Enterprise orientations: a framework for making sense of fashion sector start‐up

Colleen Mills (Department of Management, University of Canterbury, Christchurch, New Zealand)

International Journal of Entrepreneurial Behavior & Research

ISSN: 1355-2554

Publication date: 10 May 2011



This paper aims to present an original conceptual model that captures the orientations of new business founders in the fashion design sector as they navigate the tension between creative endeavour and business practice.


The start‐up experiences of 38 fashion designers from the four main fashion centres in New Zealand were examined using an interpretive narrative approach. The designers' enterprise development narratives were analysed using in‐depth literary and conceptual analyses to reveal the nature and context of their start‐up behaviour and the conceptual frameworks they employed to make sense of their start‐up behaviour.


The designers were, to varying degrees, preoccupied with a perceived tension between creative processes and business practices. This tension was typically experienced as a disjunction between self‐identity and the identities supported by the business models designers worked within. Successfully navigating this tension could require significant conceptual shifts or fundamental adjustments in business approaches which challenged designers' original rationales for start‐up. The analysis of designers' responses to the creativity‐business tension and how they made sense of this produced a conceptual framework, a space delineated by three basic enterprise orientations: creative enterprise orientation (CEO), creative business orientation (CBO), and fashion industry orientation (FIO).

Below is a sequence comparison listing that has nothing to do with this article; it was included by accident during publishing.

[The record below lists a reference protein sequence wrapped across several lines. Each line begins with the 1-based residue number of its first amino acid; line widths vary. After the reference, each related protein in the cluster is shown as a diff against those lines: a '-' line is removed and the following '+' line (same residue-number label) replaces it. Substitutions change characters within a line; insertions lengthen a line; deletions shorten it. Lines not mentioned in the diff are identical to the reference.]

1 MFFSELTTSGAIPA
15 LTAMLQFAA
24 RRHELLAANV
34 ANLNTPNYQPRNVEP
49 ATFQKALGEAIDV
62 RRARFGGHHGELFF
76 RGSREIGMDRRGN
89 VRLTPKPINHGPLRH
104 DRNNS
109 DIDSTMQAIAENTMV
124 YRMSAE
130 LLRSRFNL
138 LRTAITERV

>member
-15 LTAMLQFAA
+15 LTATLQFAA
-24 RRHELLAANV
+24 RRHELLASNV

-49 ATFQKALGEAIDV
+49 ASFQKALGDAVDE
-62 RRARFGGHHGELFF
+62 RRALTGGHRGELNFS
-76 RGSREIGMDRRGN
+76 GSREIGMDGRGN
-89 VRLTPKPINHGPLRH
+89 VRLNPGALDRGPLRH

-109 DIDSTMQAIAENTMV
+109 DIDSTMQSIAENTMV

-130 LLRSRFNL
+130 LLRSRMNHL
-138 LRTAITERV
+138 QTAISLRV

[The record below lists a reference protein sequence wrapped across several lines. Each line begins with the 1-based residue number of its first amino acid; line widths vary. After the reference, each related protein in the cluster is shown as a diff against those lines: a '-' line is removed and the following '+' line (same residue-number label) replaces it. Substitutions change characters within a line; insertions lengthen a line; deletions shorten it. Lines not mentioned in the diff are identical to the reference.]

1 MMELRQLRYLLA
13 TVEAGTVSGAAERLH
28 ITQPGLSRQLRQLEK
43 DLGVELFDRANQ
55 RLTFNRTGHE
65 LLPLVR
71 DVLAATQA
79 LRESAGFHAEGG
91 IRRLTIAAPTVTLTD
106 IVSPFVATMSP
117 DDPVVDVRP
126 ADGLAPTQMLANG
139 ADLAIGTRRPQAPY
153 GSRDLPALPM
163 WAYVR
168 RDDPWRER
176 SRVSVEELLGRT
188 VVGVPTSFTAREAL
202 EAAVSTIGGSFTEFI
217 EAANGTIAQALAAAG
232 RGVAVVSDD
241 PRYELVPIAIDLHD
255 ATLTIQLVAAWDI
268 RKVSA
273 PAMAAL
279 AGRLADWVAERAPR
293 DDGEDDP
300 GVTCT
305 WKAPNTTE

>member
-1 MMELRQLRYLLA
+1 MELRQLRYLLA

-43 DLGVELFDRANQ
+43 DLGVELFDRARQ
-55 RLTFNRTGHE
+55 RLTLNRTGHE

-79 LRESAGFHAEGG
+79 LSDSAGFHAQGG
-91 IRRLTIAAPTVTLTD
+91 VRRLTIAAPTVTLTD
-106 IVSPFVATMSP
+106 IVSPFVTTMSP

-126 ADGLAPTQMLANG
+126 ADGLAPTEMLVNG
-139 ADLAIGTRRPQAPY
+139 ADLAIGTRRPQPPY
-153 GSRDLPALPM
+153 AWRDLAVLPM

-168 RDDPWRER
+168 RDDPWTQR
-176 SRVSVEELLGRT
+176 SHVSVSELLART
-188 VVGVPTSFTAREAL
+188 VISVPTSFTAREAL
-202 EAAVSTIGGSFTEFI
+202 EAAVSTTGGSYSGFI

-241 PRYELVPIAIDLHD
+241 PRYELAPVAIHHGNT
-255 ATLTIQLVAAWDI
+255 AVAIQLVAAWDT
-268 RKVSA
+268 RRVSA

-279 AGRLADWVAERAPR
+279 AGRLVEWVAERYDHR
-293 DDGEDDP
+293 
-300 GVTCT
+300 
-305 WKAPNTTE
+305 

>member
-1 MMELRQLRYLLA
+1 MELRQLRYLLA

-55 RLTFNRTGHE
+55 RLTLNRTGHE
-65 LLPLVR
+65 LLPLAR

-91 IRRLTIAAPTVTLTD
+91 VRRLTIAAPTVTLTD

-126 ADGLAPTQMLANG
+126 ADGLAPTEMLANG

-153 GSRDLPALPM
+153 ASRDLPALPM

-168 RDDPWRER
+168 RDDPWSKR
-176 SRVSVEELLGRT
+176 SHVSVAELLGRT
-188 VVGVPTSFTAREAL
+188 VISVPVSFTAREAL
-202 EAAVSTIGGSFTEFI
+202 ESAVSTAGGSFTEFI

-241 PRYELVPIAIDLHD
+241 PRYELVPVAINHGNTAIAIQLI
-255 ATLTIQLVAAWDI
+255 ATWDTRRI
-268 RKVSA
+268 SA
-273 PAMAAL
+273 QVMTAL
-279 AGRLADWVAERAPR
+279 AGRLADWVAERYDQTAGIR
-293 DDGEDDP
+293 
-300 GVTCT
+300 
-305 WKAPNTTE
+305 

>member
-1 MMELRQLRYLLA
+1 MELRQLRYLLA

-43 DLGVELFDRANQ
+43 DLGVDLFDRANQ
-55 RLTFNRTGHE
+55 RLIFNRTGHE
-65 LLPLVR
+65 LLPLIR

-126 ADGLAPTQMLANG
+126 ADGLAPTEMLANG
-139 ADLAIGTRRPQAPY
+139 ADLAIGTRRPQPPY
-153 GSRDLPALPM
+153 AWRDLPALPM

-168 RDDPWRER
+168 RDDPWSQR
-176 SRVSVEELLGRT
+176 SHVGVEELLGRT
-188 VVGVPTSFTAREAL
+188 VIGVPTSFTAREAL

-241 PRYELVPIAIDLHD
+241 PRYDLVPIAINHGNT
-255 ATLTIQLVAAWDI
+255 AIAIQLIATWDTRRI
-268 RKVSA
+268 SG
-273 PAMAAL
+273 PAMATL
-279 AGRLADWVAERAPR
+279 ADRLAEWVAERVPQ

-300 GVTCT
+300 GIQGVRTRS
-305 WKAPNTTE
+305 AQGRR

Research limitations/implications

This conceptual framework has major implications for policy makers and providers of design education and business support as it offers a means of differentiating between the lived‐in experiences of designers. In so doing it could be used as a tool for tailoring support more appropriately to designers' needs. The narrative approach produced rich, contextualised insights and a template for the further studies that will be required to establish the wider applicability of the framework.


The original conceptual framework presented here provides much needed insight into creative business start‐ups that will allow better targeting of education, support and policy development. The approach used to create this framework is an innovative example of how narrative and sensemaking approaches can be combined to provide rich insights into enterprise creation from the entrepreneur's perspective.



Mills, C. (2011), "Enterprise orientations: a framework for making sense of fashion sector start‐up", International Journal of Entrepreneurial Behavior & Research, Vol. 17 No. 3, pp. 245-271. https://doi.org/10.1108/13552551111130709

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